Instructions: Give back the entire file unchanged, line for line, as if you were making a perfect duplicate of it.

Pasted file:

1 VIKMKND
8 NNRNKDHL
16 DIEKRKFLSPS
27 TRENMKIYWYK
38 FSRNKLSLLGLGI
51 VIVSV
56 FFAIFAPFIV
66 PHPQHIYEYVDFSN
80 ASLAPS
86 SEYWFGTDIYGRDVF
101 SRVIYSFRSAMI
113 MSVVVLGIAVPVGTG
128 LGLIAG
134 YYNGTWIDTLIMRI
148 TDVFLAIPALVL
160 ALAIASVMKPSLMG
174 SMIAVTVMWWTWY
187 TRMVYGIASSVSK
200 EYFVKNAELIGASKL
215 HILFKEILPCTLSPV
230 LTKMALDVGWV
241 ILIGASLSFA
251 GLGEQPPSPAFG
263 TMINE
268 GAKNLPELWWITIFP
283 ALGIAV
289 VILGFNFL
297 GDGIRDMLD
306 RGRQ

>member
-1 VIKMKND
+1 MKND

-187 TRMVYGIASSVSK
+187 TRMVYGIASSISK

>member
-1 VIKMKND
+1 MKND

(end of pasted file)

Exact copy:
1 VIKMKND
8 NNRNKDHL
16 DIEKRKFLSPS
27 TRENMKIYWYK
38 FSRNKLSLLGLGI
51 VIVSV
56 FFAIFAPFIV
66 PHPQHIYEYVDFSN
80 ASLAPS
86 SEYWFGTDIYGRDVF
101 SRVIYSFRSAMI
113 MSVVVLGIAVPVGTG
128 LGLIAG
134 YYNGTWIDTLIMRI
148 TDVFLAIPALVL
160 ALAIASVMKPSLMG
174 SMIAVTVMWWTWY
187 TRMVYGIASSVSK
200 EYFVKNAELIGASKL
215 HILFKEILPCTLSPV
230 LTKMALDVGWV
241 ILIGASLSFA
251 GLGEQPPSPAFG
263 TMINE
268 GAKNLPELWWITIFP
283 ALGIAV
289 VILGFNFL
297 GDGIRDMLD
306 RGRQ

>member
-1 VIKMKND
+1 MKND

-187 TRMVYGIASSVSK
+187 TRMVYGIASSISK

>member
-1 VIKMKND
+1 MKND